India is a vivid land of occasions, especially in contemporary secular times, when even regional occasions and festivals enjoy pan India popularity. Hardly a calendar month goes by without at least one day dedicated to some occasion. For the fashion industry, these times spell a fortune for they act as powerful stimulants for fashion consumption in India.
Consumer behavior and spending patterns are shifting as incomes rise and Indian society evolves. People are spending on new clothes for all sorts of occasions – birthdays, parties, business events, weddings and festivals. If it’s an occasion, Indians need something new to wear.
“People as individuals have started celebrating life every day. It’s not limited to the defined festivals. The lifestyle includes travel as another crucial aspect, and people have become fashion conscious. It is true that they have started shopping throughout, but the response during festivals always takes the lead,” says Suvarna Kale, Head of Design, Blackberrys.
And as occasions transcend borders and traditions, a generational transformation has been ushered into the fashion market in India — the average Indian’s wardrobe is shifting from need-based clothing to occasion specific dressing along.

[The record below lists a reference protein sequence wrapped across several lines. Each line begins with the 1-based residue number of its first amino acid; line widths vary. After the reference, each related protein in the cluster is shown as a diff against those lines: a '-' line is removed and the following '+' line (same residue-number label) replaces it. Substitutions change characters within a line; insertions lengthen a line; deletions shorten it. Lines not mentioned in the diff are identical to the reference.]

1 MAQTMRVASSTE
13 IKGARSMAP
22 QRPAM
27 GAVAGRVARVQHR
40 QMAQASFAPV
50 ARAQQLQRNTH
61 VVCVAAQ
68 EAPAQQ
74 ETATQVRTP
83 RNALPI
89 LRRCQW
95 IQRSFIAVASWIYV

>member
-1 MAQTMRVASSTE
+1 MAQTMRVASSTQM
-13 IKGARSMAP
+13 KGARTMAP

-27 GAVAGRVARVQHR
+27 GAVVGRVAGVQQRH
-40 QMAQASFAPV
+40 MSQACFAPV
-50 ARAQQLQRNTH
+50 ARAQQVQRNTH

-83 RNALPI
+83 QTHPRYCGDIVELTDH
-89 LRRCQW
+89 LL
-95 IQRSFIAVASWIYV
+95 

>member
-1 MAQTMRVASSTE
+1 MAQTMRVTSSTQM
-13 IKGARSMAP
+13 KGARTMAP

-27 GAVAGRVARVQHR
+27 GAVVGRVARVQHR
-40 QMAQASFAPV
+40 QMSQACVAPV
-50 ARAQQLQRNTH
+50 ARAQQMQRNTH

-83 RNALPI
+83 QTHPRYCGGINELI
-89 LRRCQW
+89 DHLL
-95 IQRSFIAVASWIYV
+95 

With the boom in retail in the last few decades, urban India has embraced consumerism and the occasions for consumption has grown manifold. In the recent past, the growing awareness of global fashion trends has been fueled by the proliferating penetration of the internet and the fashion and lifestyle media. Higher disposable income, nuclear family set up and being fashion conscious have further brought immense change in the spending pattern of modern customers.
“Unprecedented growth of retail, coupled with an increase in disposable incomes has largely fueled consumption in India. The growing middle class has a larger wallet today, and is open to spending it in a different manner, spread across newer occasions and contemporary needs. The industry in turn supports such consumption levels and customer needs by tailoring its offerings to specific occasions,” says Kumar Saurabh, Chief Business Officer, Manyavar and Mohey.
“Other than the weddings and festive season, people shop for occasions like birthdays, anniversaries, housed warming parties, new year eve, holidays, every year students who are (20-25 year old) shop for their graduation day. People also shop for gifting purposes as it is one of the easiest items to pick up and can be exchanged,” says Shachi Singhania, Brand Manager, Turtle.
Various brands and retailers have ensured that there is plenty of choice available for the consumer across various categories, which was not the case traditionally. Most brands have extended the product offering to capture a higher wallet share, making it easier for the consumer to find a product suitable for a specific occasion.